• Mentawai squirrel (Callosciurus melanogaster) is one of 20 or so species native to the Mentawai Islands off the west coast of Sumatra. It is further dived into three subspecies: C. m. melanogaster, C. m. mentawi, and C. m. atratus.[5] This small isolated population is listed as "Vulnerable" by the IUCN due to habitat loss.[14]
  • Phayre's squirrel (Callosciurus phayrei) is found in China and southern Myanmar, it listed as "Least Concern" by the IUCN.[1][15]
  • The plantain squirrel (Callosciurus notatus), is also one of several species called the oriental squirrel or tricolored squirrel. It is found in Indonesia, Malaysia, Singapore and Thailand, in a wide range of habitats: forests, mangroves, parks, gardens, agricultural areas.
  • Prevost's squirrel (Callosciurus prevostii), or Asian tri-colored squirrel, is found in forest in the Thai-Malay Peninsula, Sumatra, Borneo and nearby smaller islands, with an introduced population in northern Sulawesi.
  • Pallas's squirrel (Callosciurus erythraeus), also known as the red-bellied tree squirrel, is a species of squirrel native to Greater China, India, and Southeast Asia.
  • Finlayson's squirrel (Callosciurus finlaysonii, misspelled C. finlaysoni) or the variable squirrel is found in Cambodia, Laos, Myanmar, Thailand, and Vietnam.
  • Grey-bellied squirrel (Callosciurus caniceps) consist of six subspecies found in forests, plantations and gardens in Peninsular Malaysia, Thailand, southern Myanmar, southern China (Yunnan) and possibly western Laos.[16]
  • The Irrawaddy squirrel (Callosciurus pygerythrus) is made up of seven subspecies found throughout Bangladesh, China, India, Myanmar, and Nepal.[5][17]

References[edit]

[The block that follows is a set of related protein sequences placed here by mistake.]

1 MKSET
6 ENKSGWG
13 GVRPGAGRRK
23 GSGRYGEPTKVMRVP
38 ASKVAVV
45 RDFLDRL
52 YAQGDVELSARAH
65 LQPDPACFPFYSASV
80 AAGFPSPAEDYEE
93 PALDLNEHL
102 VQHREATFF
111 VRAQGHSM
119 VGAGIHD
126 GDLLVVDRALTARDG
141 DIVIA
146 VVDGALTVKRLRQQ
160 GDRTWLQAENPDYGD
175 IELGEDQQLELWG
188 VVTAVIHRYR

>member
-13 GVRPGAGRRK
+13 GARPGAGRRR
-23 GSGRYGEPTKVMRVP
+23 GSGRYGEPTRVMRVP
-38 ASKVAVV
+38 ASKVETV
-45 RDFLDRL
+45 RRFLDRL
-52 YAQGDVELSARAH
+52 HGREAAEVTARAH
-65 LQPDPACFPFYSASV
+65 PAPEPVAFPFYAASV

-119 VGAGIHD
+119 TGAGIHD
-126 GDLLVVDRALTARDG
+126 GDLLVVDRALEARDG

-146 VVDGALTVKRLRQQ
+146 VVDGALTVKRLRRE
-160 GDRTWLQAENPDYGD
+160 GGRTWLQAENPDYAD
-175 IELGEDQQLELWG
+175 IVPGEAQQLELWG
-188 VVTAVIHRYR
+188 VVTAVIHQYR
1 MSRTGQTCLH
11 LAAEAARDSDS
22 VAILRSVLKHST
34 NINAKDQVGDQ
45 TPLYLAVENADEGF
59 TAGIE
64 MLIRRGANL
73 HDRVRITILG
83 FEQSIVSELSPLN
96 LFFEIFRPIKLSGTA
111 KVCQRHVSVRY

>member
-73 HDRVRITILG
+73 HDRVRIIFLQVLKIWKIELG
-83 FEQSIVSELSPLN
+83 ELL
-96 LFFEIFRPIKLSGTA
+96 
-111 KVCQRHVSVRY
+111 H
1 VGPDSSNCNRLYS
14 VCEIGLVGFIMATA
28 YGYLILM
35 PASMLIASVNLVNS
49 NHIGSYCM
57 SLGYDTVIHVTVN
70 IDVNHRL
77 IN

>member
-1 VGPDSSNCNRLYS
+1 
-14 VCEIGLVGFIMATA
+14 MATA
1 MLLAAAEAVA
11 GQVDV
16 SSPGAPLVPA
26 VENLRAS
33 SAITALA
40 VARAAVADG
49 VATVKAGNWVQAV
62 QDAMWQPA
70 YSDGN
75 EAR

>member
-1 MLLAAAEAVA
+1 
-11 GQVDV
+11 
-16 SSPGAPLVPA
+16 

1. ^ a b c d e f g Thorington, R.W., Jr.; Hoffmann, R.S. (2005). "Family Sciuridae: Genus Callosciurus". In Wilson, D.E.; Reeder, D.M. Mammal Species of the World: a taxonomic and geographic reference (3rd ed.). The Johns Hopkins University Press. ISBN 0-8018-8221-4. OCLC 26158608. 
  2. ^ a b c Francis, C. M. (2008). A Guide to the Mammals of Southeast Asia. ISBN 978-0-691-13551-9
  3. ^ a b Payne, J., and C. M. Francis (1985), A Field Guide to the Mammals of Borneo. ISBN 967-99947-1-6
  4. ^ Smith, T. S., and Y. Xie, editors (2008). A Guide to the Mammals of China. ISBN 978-0-691-09984-2
  5. ^ a b c d Thorington, R.W., Jr.; Hoffmann, R.S. (2005). "Family Sciuridae". In Wilson, D.E.; Reeder, D.M. Mammal Species of the World: a taxonomic and geographic reference (3rd ed.). The Johns Hopkins University Press. pp. 754–818. ISBN 0-8018-8221-4. OCLC 26158608. 
  6. ^ Lunde, D., Duckworth, J. W., Lee, B. & Tizard, R. J. (2008). Callosciurus quinquestriatus. In: IUCN 2008. IUCN Red List of Threatened Species. Retrieved 6 January 2009.
  7. ^ Duckworth, J. W., Lee, B. & Tizard, R. J. (2008). Callosciurus nigrovittatus. In: IUCN 2008. IUCN Red List of Threatened Species. Retrieved 6 January 2009.
  8. ^ Duckworth, J. W., Lee, B. & Tizard, R. J. (2008). Callosciurus orestes. In: IUCN 2008. IUCN Red List of Threatened Species. Retrieved 6 January 2009.
  9. ^ Duckworth, J. W. & Meijaard, E. (2008). Callosciurus adamsi. In: IUCN 2008. IUCN Red List of Threatened Species. Retrieved 6 January 2009.
  10. ^ a b c Duckworth, J. W. & Timmins, R. J. (2008). Callosciurus inornatus. In: IUCN 2008. IUCN Red List of Threatened Species. Retrieved 6 January 2009.
  11. ^ Corbet and Hill, 1992
  12. ^ Duckworth, J. W., Meijaard, E. & Gumal, M. (2008). Callosciurus baluensis. In: IUCN 2008. IUCN Red List of Threatened Species. Retrieved 6 January 2009.
  13. ^ Meijaard, E. & van Strien, N. J. (2008). Callosciurus albescens. In: IUCN 2008. IUCN Red List of Threatened Species. Retrieved 6 January 2009.
  14. ^ Lunde, D., Duckworth, J. W., Lee, B. & Tizard, R. J. (2008). Callosciurus melanogaster. In: IUCN 2008. IUCN Red List of Threatened Species. Retrieved 6 January 2009.
  15. ^ Chiozza, F. (2008). Callosciurus phayrei. In: IUCN 2008. IUCN Red List of Threatened Species. Retrieved 6 January 2009.
  16. ^ Duckworth, J. W. (2008). Callosciurus caniceps. In: IUCN 2008. IUCN Red List of Threatened Species. Retrieved 6 January 2009.
  17. ^ Shrestha, N., Sarkar, S. K., Lunde, D., Duckworth, J. W., Lee, B., Tizard, R. J. & Molur, S. (2008). Callosciurus pygerythrus. In: IUCN 2008. IUCN Red List of Threatened Species. Retrieved 6 January 2009.

External links[edit]